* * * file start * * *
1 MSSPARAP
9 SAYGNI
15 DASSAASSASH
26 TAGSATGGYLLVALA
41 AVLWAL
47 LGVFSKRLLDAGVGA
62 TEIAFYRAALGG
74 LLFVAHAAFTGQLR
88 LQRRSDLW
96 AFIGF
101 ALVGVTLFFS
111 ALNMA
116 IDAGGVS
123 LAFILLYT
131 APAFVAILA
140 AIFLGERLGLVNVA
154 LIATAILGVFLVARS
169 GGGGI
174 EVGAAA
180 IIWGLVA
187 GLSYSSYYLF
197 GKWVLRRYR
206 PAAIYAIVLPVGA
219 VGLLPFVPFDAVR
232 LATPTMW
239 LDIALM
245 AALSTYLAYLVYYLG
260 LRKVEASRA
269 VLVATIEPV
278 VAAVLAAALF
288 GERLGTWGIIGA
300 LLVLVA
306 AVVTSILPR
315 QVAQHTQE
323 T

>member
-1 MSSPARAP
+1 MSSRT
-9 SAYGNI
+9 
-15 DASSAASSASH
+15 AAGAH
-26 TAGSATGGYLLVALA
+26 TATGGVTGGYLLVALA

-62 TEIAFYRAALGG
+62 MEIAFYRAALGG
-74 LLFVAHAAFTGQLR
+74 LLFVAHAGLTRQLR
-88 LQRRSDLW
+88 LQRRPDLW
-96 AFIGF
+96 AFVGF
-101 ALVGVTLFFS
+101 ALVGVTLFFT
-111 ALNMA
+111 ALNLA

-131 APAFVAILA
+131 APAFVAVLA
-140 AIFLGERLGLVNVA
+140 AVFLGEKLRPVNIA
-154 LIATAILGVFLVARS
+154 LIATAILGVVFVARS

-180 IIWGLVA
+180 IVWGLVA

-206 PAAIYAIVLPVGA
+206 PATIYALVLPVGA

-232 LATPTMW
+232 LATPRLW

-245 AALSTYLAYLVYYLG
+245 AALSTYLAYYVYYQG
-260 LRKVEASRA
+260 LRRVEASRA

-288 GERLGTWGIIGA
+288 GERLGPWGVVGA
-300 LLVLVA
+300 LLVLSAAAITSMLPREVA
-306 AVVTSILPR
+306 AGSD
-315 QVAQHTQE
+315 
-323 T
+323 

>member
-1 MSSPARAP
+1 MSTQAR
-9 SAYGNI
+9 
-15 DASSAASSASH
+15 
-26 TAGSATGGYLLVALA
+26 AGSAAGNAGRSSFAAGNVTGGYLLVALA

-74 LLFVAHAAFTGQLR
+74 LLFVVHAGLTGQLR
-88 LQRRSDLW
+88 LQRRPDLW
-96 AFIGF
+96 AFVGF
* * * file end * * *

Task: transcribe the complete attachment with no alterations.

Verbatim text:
1 MSSPARAP
9 SAYGNI
15 DASSAASSASH
26 TAGSATGGYLLVALA
41 AVLWAL
47 LGVFSKRLLDAGVGA
62 TEIAFYRAALGG
74 LLFVAHAAFTGQLR
88 LQRRSDLW
96 AFIGF
101 ALVGVTLFFS
111 ALNMA
116 IDAGGVS
123 LAFILLYT
131 APAFVAILA
140 AIFLGERLGLVNVA
154 LIATAILGVFLVARS
169 GGGGI
174 EVGAAA
180 IIWGLVA
187 GLSYSSYYLF
197 GKWVLRRYR
206 PAAIYAIVLPVGA
219 VGLLPFVPFDAVR
232 LATPTMW
239 LDIALM
245 AALSTYLAYLVYYLG
260 LRKVEASRA
269 VLVATIEPV
278 VAAVLAAALF
288 GERLGTWGIIGA
300 LLVLVA
306 AVVTSILPR
315 QVAQHTQE
323 T

>member
-1 MSSPARAP
+1 MSSRT
-9 SAYGNI
+9 
-15 DASSAASSASH
+15 AAGAH
-26 TAGSATGGYLLVALA
+26 TATGGVTGGYLLVALA

-62 TEIAFYRAALGG
+62 MEIAFYRAALGG
-74 LLFVAHAAFTGQLR
+74 LLFVAHAGLTRQLR
-88 LQRRSDLW
+88 LQRRPDLW
-96 AFIGF
+96 AFVGF
-101 ALVGVTLFFS
+101 ALVGVTLFFT
-111 ALNMA
+111 ALNLA

-131 APAFVAILA
+131 APAFVAVLA
-140 AIFLGERLGLVNVA
+140 AVFLGEKLRPVNIA
-154 LIATAILGVFLVARS
+154 LIATAILGVVFVARS

-180 IIWGLVA
+180 IVWGLVA

-206 PAAIYAIVLPVGA
+206 PATIYALVLPVGA

-232 LATPTMW
+232 LATPRLW

-245 AALSTYLAYLVYYLG
+245 AALSTYLAYYVYYQG
-260 LRKVEASRA
+260 LRRVEASRA

-288 GERLGTWGIIGA
+288 GERLGPWGVVGA
-300 LLVLVA
+300 LLVLSAAAITSMLPREVA
-306 AVVTSILPR
+306 AGSD
-315 QVAQHTQE
+315 
-323 T
+323 

>member
-1 MSSPARAP
+1 MSTQAR
-9 SAYGNI
+9 
-15 DASSAASSASH
+15 
-26 TAGSATGGYLLVALA
+26 AGSAAGNAGRSSFAAGNVTGGYLLVALA

-74 LLFVAHAAFTGQLR
+74 LLFVVHAGLTGQLR
-88 LQRRSDLW
+88 LQRRPDLW
-96 AFIGF
+96 AFVGF